Big Brown will be a heavy favorite to pick up the first prize of $600,000 from the $1 million purse.

Big Brown has won all four of his starts by a combined 33 3/4 lengths, the smallest margin being the 4 3/4 lengths by which he won the Derby. Of the 19 horses Big Brown faced at Churchill Downs, only one - Gayego, who finished 17th - is here for a rematch. The other 11 Preakness runners all bypassed the Derby.

This will be the first and probably only time that Big Brown, a son of Boundary, will have to race on just two weeks' rest. For Big Brown to lose, he likely will have to regress significantly off his Derby performance, and one of his rivals will have to run the race of his life.

"It's not a party when you have to run back in two weeks," said Richard Dutrow Jr., who trains Big Brown. "You go through a lot to get ready for races like this. But I feel like I have the best horse, the fastest horse, who is proven at the distance. If our horse can get over the two weeks, he's going to be tough to beat."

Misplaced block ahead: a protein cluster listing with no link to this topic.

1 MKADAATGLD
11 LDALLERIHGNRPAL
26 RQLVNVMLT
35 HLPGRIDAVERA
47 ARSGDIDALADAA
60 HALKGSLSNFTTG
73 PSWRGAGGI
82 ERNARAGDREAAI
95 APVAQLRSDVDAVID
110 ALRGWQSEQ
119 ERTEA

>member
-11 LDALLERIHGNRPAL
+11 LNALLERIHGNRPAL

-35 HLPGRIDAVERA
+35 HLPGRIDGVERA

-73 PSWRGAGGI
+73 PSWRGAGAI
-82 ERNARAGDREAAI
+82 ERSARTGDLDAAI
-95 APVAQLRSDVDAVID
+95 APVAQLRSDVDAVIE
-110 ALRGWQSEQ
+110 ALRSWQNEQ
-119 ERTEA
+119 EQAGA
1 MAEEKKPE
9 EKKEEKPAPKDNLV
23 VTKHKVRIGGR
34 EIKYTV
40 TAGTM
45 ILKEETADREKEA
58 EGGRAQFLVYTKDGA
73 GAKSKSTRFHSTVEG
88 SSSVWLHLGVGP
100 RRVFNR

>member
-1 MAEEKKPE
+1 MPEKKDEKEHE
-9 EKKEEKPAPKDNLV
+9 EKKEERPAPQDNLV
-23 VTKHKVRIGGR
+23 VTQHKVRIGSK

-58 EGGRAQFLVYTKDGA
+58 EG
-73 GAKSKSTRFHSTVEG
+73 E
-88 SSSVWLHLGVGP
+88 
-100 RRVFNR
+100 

Big Brown arrived at Pimlico on Wednesday, shortly after 8 p.m., following a flight from Louisville, Ky. He got his first feel of the Pimlico main track about 12 hours later Thursday morning, when he effortlessly galloped 1 3/8 miles with exercise rider Michelle Nevin.

"He was comfortable, cool, and relaxed," Dutrow said Thursday morning. "I'm happy as can be right now.

"I figure the lighter I train him, the better," Dutrow said. "I don't want to squeeze anything out of him. I want to go as slow and easy as I can between races."